For more on King Stephen’s throne, see Penelope Eames, ”Furniture in England, France, and the Netherlands from the Twelfth to the Fifteenth Century,” in Furniture History 13 (1977): 192–94, pls. 54, 55; Chinnery, Oak Furniture, pp. 98–101; Julia W. Torrey, “Ancestors of the Turned Chair,” Antiques 32, no. 3 (September 1937): 120–21; and Richard D. Ryder, “Four-Legged Turned Chairs,” Connoisseur 191, no. 767 (January 1976): 48.
For Ridley’s biography, see The Dictionary of National Biography, edited by Leslie Stephen and Sidney Lee, 22 vols. (London: Oxford University Press, 1937–1938), 16: 1172–76.
A descendant donated Ridley’s chair to Pembroke College in 1928. The Ridley chair is illustrated and discussed in An Inventory of the Historical Monuments in the City of Cambridge, 2 vols. (London: Her Majesty’s Stationery Office, 1959), 1: pl. 44, 2: pl. 154.
For more on English turned chairs made before 1700, see Chinnery, Oak Furniture, pp. 87–104; Richard D. Ryder, “Three-Legged Turned Chairs,” Connoisseur 190, no. 766 (December 1975): 242–47, and Ryder, “Four-Legged Turned Chairs,” pp. 44–49. Almost all other surveys of English seating are concerned with regional traditions that evolved during the eighteenth and nineteenth centuries.
Cross-sectional measurement of the components of many turned chairs indicates that makers relied on shrinkage to secure their joints. In general, components with mortises were green (wet) and those with tenons were seasoned (dry). Pins were required to construct chairs as complicated as the example illustrated in figure 18. On most seating of this genre, all of the joints on the low structural rail of the back and the tenons of primary and secondary arms are pinned.
Christopher Gilbert, Furniture at Temple Newsam House and Lotherton Hall, 3 vols. (Leeds: Leeds Art Collections Fund and W. S. Maney and Sons, 1998), 3: 576–78. The front seat rail of the chair illustrated in figure 20 has a large round tenon at each end, rather than the more typical arrangement featuring a large tenon at one end and a small tenon at the other. The small, round tenons of the side rails pierce and lock the front ones. This tenon arrangement enabled the maker to drive the entire rear of the chair, including both pairs of arms, onto the front frame at once instead of assembling the seat frame, driving in the low structural rail and lower arms, and then driving in the crest rail and upper arms. It is remarkable that the former method was not used more often.
The Harvard president’s chair has been published many times, notably in New England Begins: The Seventeenth Century, edited by Jonathan L. Fairbanks and Robert F. Trent, 3 vols. (Boston: Museum of Fine Arts, 1982), 3: 511–12. Related chairs are at the Museum of Welsh Life, St. Fagan’s, Cardiff, England; at Bunratty Castle, County Clare, Ireland; and in several private collections.
One reason for thinking that this chair has always been in the church is the presence of a copy that may date from the eighteenth century. While many nineteenth-century copies of such chairs are known, this replica reflects traditional workmanship.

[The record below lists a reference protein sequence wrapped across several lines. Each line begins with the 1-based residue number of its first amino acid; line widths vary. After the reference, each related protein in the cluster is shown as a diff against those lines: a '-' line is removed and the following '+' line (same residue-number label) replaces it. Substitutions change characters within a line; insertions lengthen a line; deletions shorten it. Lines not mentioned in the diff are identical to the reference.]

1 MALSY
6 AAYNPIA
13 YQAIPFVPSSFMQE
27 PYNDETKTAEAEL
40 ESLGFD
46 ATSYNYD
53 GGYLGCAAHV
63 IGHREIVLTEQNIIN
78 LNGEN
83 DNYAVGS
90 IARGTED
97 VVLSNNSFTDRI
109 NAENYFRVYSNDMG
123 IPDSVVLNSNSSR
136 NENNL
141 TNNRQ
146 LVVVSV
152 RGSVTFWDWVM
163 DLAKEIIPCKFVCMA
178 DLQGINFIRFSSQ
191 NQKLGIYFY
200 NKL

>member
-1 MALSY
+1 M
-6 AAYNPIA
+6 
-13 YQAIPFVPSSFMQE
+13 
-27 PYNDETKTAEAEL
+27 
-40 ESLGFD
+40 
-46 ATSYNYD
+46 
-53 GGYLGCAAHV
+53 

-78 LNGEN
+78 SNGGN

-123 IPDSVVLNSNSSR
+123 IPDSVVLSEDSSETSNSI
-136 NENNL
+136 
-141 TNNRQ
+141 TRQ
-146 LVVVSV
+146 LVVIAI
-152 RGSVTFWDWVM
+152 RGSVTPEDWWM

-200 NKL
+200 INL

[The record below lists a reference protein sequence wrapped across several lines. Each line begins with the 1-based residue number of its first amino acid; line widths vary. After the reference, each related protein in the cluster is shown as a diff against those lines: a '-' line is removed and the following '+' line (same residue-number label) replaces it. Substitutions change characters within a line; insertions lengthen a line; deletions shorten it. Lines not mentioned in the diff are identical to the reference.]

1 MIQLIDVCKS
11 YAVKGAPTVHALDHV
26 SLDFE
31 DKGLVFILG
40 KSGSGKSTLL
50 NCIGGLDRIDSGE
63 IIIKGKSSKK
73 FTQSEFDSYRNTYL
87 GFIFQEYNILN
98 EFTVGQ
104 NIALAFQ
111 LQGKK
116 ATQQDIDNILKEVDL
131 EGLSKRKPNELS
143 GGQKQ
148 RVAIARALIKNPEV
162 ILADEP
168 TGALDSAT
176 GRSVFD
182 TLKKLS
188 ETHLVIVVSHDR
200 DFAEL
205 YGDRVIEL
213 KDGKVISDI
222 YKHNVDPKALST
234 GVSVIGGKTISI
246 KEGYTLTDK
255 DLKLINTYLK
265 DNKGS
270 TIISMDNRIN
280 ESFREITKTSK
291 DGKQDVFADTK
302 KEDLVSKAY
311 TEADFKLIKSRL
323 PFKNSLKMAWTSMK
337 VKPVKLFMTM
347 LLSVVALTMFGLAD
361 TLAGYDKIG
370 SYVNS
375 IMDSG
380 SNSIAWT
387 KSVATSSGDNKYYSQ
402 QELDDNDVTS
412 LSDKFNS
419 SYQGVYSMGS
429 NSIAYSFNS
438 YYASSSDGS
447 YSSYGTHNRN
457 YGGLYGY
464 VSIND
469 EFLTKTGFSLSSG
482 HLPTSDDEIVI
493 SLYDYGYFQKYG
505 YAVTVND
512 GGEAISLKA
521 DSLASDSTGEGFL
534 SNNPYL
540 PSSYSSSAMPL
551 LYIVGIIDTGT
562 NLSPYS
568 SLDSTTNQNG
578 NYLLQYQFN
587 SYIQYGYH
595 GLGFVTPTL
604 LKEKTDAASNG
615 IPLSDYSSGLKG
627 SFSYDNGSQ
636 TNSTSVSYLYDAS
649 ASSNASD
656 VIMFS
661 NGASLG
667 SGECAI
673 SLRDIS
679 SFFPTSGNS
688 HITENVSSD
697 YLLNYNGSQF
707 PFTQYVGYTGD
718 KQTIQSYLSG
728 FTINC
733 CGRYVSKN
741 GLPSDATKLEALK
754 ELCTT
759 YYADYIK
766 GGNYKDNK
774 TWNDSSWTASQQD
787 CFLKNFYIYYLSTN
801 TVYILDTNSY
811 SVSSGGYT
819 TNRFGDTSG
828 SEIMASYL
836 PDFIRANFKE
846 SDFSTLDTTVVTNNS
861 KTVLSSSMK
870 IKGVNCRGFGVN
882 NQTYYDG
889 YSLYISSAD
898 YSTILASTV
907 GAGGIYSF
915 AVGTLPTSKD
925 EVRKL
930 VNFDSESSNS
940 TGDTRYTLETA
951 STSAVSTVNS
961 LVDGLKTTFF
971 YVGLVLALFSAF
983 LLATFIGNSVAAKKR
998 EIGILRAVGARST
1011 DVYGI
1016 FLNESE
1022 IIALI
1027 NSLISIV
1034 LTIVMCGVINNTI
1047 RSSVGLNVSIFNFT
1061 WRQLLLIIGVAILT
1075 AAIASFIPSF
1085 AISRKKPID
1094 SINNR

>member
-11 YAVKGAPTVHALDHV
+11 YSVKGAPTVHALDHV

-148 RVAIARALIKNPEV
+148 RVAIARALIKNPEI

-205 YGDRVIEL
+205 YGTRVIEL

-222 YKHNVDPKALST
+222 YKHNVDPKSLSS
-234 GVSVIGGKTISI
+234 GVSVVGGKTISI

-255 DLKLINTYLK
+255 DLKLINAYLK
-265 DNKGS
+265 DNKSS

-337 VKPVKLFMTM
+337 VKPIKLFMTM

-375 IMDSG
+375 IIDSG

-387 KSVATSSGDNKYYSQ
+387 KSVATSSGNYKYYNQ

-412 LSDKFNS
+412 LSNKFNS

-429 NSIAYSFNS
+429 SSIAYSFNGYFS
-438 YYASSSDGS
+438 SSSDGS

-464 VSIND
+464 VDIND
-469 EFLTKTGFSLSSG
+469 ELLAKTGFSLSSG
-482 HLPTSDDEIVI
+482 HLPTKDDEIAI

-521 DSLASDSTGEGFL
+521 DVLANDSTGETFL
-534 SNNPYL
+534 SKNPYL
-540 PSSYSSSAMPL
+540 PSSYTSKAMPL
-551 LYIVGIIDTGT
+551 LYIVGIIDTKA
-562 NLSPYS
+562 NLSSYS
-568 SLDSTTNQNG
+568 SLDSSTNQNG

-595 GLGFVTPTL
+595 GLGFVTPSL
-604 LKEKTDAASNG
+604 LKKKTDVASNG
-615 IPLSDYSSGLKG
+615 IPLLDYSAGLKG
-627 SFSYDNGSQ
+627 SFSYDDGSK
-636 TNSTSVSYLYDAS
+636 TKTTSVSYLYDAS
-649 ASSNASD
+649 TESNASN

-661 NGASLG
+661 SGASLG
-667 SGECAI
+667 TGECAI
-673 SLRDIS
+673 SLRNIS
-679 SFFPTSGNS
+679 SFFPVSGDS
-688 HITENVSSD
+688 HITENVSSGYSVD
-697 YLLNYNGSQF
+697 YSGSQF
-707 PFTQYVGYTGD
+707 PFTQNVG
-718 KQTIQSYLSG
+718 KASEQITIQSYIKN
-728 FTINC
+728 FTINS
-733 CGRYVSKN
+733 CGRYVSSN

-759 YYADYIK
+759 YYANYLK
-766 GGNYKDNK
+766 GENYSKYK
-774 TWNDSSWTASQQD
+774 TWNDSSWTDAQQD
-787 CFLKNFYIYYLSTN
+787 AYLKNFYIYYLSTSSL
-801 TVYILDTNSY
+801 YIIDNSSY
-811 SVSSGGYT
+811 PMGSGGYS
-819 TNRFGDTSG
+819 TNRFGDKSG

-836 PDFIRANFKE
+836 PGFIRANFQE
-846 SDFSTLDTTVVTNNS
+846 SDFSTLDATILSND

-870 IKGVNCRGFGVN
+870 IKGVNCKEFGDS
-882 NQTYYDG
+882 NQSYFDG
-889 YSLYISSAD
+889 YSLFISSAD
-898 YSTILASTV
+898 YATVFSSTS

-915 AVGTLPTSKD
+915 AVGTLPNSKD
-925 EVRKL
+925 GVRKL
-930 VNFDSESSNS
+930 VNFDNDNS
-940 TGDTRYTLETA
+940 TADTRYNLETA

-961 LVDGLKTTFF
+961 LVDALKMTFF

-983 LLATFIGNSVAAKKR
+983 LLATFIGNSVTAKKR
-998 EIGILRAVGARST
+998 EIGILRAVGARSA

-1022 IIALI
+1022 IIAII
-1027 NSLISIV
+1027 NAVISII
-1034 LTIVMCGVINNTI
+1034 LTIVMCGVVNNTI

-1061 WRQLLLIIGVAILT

The provenance of the Foote chair is discussed in several articles cited above in n. 1. The Strycker chair is illustrated in Helen Comstock, American Furniture: Seventeenth, Eighteenth, and Nineteenth Century Styles (New York: Viking Press, 1962), pp. 30–31. This chair will also appear in Frances Gruber Safford, American Furniture in the Metropolitan Museum of Art, vol. 1, Early Colonial Period: The Seventeenth-Century and William and Mary Styles (New York: Metropolitan Museum of Art, forthcoming).
The Foote chair has been used as a prototype for several fakes. See Wallace Nutting, Furniture of the Pilgrim Century, 1620–1720 (Framingham, Mass.: Old America Co., 1921), pp. 190, 205.
Victor Chinnery published a chair with a history of use by the president of the Placemen at the London City Cornmeter’s Office, but the authors are not certain that the piece was made in England (Chinnery, Oak Furniture, p. 99). The Erasmus chair is illustrated in An Inventory of the Historical Monuments in the City of Cambridge, 1: pl. 44, 2: pl. 224.
This chair is illustrated in Sara Emerson Rolleston, Historic Houses and Interiors in Southern Connecticut (New York: Hastings House, 1976), p. 35. A walnut fake modeled on the Dutch chair and dating ca. 1950 is in the collection of Historic Deerfield.
For more on the Tinkham shop tradition, see Robert Blair St. George, “A Plymouth Area Chairmaking Tradition of the Late Seventeenth Century,” Middleborough Antiquarian 19, no. 2 (December 1978): 3–11; and Robert F. Trent and Karin Goldstein, “Notes about New ‘Tinkham’ Chairs,” American Furniture, edited by Luke Beckerdite (Hanover, N.H.: University Press of New England for the Chipstone Foundation, 1998), pp. 215–37.
For the Tufts chair, see Wallace Nutting, Furniture of the Pilgrim Century (1921, reprint; Framingham, Mass.: Old American Co., 1924), pp. 182–83. Edsall is documented in Benno M. Forman, “Boston Furniture Craftsmen, 1630–1730,” ms, 1969 (copy in authors’ possession).
The Eliot chair was published in The Memorial History of Boston, edited by Juston Winsor (Boston: James R. Osgood & Co., 1880), p. 415; The Dorchester Book (Boston: George H. Ellis, 1899), p. 17; Jane De Normandie, “John Eliot: The Apostle to the Indians,” West Roxbury Magazine (Hudson, Mass.: E. F. Worcester Press, 1900), pp. 31–36; and Forman, American Seating Furniture, 1630–1730, p. 77. The authors thank Robert Blair St. George for these references.